All of the snow that has been hammering us over the past few days has given me a lot more opportunities to cook -- mostly really warm, rich braised dishes that are the epitome of comfort food.
We awoke this morning to even more snow... really huge flakes drifting down slowly and covering everything with yet another several inches. Seemed like a good day for making a perfect, decadent omelette.
But what makes a perfect omelette? That's a hard question; it's all about personal preference. Some people like to add a bit of milk to get a fluffier texture... others like to mix all the ingredients together with the egg before adding to the pan... still others are fans of cooking over higher heat to get some color to the eggs.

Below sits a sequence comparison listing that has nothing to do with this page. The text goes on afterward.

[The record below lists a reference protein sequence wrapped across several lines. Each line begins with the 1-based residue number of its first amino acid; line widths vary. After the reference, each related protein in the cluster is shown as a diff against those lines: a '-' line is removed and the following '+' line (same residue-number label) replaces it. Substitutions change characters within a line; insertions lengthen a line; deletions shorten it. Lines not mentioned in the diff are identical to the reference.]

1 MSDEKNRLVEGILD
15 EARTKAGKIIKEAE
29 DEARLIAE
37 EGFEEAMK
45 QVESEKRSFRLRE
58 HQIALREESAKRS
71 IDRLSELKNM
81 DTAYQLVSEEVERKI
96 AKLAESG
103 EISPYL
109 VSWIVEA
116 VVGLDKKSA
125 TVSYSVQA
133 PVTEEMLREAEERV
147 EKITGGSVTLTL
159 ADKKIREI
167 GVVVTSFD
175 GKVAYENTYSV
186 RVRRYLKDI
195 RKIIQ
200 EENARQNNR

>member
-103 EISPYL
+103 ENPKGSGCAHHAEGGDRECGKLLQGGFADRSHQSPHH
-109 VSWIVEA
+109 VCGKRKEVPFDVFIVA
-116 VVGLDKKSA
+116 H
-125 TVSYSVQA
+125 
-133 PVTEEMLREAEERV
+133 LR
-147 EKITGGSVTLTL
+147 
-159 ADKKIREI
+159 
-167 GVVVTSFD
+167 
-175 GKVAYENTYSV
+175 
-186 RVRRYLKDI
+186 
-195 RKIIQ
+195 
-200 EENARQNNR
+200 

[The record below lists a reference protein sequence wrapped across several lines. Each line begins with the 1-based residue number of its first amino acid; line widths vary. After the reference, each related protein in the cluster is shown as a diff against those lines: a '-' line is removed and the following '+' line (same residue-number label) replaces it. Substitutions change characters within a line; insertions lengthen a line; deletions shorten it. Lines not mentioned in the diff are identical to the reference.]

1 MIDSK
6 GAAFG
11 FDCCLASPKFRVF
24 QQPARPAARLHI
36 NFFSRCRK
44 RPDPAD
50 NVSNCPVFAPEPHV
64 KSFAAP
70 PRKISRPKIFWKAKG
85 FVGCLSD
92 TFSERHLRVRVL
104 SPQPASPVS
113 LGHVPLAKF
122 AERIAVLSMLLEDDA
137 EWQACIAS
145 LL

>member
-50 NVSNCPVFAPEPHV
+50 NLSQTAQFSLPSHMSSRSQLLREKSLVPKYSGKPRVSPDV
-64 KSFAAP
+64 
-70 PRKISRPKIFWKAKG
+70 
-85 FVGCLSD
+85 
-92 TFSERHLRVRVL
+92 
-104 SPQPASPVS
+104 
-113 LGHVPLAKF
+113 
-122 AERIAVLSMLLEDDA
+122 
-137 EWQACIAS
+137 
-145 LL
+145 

I tend to go for the simplest omelette possible. No milk, just a few ingredients, and cooked just until the egg has set on the outside while the inside stays warm and custardy. You've got to have a good non-stick pan, use a good pat of sweet cream butter, and cook it slow... real slow... never above medium high. The egg stays rich, moist, and almost sweet, and melds nicely with the ingredients folded inside.
This morning's omelettes had caramelized shallot, crisp bacon, sharp cheddar and slices of crisped mushroom (cooked in the bacon renderings). A bit of baby arugula dressed in meyer lemon juice and olive oil, some crusty bread, and brunch was set.
What's your perfect omelette?